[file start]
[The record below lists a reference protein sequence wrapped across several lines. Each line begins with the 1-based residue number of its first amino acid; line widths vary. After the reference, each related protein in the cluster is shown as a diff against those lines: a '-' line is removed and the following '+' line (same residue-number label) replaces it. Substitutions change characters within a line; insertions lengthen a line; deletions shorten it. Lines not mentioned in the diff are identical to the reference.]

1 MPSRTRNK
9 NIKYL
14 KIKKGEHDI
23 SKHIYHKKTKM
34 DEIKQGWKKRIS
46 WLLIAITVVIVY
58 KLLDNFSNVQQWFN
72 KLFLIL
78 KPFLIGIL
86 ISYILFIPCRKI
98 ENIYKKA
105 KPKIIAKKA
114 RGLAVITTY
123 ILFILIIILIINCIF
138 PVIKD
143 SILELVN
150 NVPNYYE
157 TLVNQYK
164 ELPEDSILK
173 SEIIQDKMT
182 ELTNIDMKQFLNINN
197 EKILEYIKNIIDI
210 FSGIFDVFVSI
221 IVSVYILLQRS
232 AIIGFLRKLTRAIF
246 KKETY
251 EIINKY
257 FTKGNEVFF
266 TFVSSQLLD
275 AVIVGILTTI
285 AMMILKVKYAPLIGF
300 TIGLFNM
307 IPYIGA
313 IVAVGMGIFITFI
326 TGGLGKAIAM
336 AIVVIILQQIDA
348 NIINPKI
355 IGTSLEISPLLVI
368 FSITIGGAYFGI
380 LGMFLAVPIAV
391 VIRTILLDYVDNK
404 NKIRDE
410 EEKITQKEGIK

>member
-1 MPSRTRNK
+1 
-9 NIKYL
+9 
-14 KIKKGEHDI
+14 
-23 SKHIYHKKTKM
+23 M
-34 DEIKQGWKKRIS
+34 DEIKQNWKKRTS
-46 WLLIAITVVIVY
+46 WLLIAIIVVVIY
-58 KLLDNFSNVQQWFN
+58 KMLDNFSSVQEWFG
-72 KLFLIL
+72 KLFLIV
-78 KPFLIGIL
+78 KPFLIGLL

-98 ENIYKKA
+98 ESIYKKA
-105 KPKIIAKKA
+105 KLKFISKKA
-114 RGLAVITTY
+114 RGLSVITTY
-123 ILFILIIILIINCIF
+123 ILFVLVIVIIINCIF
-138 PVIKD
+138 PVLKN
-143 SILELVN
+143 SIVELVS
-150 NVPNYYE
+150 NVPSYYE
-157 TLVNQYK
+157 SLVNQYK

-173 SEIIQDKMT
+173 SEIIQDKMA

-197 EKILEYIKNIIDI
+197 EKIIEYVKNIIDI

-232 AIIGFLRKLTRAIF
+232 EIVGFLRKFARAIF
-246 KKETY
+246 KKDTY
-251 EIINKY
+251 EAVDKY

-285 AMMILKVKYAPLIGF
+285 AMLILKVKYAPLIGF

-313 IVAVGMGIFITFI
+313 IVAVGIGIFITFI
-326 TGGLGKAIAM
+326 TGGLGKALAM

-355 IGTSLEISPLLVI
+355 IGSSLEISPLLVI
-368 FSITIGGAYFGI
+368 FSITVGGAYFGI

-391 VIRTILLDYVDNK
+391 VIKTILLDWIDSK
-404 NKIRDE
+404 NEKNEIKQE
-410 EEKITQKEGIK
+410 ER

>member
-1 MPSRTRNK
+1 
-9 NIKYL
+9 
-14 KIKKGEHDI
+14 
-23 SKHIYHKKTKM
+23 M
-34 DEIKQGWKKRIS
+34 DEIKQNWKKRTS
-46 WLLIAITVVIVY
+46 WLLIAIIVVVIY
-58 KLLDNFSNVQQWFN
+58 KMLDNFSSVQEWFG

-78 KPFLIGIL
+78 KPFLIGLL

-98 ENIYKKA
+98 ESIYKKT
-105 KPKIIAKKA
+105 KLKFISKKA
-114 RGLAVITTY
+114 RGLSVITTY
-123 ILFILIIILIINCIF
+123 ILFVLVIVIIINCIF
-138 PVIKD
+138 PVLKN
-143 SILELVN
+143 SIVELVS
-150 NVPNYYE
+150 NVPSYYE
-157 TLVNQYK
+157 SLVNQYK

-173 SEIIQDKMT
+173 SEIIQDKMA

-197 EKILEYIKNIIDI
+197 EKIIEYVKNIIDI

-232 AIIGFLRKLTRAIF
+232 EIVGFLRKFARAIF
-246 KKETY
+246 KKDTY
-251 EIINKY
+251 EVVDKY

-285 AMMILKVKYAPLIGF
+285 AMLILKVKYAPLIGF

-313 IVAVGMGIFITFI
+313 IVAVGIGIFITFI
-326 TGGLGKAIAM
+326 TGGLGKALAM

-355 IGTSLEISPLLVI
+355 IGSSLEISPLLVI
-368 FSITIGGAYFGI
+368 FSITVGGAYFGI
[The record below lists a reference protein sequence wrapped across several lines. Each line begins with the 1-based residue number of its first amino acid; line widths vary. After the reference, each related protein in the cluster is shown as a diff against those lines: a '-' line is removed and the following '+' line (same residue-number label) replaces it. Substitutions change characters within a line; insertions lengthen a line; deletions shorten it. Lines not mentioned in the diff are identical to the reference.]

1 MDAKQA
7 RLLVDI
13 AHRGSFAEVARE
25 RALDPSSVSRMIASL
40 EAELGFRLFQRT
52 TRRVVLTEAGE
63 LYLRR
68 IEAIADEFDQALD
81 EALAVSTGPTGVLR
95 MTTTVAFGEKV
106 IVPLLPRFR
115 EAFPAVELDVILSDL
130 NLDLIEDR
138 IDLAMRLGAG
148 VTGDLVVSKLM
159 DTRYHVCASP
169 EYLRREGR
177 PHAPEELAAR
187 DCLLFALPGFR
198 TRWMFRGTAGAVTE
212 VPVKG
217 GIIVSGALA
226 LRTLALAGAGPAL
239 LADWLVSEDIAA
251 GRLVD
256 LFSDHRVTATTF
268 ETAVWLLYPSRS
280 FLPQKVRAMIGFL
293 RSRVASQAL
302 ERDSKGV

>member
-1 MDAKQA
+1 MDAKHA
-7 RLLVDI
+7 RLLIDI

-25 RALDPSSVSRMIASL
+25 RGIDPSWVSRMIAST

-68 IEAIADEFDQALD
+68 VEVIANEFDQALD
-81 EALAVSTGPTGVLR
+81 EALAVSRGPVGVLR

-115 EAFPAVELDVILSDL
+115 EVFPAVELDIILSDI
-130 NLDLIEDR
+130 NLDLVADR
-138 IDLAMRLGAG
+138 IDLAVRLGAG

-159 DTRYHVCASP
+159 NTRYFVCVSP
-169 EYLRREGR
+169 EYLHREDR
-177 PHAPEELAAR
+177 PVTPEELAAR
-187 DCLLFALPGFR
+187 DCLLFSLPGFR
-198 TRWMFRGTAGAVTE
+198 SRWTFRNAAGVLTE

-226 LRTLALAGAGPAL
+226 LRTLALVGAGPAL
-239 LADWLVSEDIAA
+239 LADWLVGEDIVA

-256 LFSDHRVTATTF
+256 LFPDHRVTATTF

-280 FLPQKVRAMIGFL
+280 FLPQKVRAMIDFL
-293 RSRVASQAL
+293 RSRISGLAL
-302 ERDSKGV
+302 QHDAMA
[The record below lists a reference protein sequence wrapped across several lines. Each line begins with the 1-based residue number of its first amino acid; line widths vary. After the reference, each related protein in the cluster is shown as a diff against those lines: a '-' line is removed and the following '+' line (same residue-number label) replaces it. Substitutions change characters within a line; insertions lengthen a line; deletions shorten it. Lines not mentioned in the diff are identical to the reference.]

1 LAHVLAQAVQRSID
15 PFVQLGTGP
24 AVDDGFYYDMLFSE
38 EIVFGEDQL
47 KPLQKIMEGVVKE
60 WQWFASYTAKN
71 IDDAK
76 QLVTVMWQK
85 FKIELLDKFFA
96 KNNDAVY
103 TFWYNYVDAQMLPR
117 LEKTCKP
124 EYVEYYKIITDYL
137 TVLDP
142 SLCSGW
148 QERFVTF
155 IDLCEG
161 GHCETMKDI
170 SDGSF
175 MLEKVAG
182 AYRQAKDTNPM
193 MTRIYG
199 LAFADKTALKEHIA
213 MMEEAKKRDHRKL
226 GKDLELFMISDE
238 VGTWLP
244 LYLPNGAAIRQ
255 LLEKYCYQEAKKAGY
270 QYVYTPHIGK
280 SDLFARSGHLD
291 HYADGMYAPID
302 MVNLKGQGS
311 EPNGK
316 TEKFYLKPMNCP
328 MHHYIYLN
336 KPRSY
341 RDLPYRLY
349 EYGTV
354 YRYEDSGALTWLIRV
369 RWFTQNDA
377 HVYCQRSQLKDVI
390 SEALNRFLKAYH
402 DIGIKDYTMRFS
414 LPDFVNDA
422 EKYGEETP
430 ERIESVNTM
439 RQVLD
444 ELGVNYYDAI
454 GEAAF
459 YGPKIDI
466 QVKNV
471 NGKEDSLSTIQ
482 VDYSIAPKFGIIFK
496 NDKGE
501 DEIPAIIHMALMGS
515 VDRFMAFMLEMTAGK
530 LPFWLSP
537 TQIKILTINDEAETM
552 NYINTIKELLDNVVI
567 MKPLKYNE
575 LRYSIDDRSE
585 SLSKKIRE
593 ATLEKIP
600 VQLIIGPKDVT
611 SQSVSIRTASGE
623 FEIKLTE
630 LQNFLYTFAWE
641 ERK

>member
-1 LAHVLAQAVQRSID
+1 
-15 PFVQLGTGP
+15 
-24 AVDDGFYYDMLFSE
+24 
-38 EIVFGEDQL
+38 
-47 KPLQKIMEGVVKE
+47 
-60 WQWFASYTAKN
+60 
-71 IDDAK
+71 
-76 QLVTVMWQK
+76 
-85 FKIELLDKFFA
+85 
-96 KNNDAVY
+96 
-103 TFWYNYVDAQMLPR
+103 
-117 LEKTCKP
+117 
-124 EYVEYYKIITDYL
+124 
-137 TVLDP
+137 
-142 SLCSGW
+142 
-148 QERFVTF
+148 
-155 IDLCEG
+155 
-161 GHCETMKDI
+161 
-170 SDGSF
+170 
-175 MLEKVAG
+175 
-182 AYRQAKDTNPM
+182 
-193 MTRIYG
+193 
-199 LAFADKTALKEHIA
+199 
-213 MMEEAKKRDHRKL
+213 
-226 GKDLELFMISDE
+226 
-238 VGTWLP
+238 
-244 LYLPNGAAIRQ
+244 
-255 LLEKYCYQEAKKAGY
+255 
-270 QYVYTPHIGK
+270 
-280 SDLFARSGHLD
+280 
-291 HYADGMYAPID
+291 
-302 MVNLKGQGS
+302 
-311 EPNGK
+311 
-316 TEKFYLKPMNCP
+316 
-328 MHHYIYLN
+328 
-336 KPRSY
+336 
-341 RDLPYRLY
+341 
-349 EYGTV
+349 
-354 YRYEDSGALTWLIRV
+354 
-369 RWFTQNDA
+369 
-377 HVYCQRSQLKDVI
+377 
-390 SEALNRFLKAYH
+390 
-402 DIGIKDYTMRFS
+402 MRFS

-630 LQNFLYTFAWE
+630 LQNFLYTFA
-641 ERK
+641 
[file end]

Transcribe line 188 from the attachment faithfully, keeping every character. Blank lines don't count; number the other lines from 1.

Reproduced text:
293 RSRVASQAL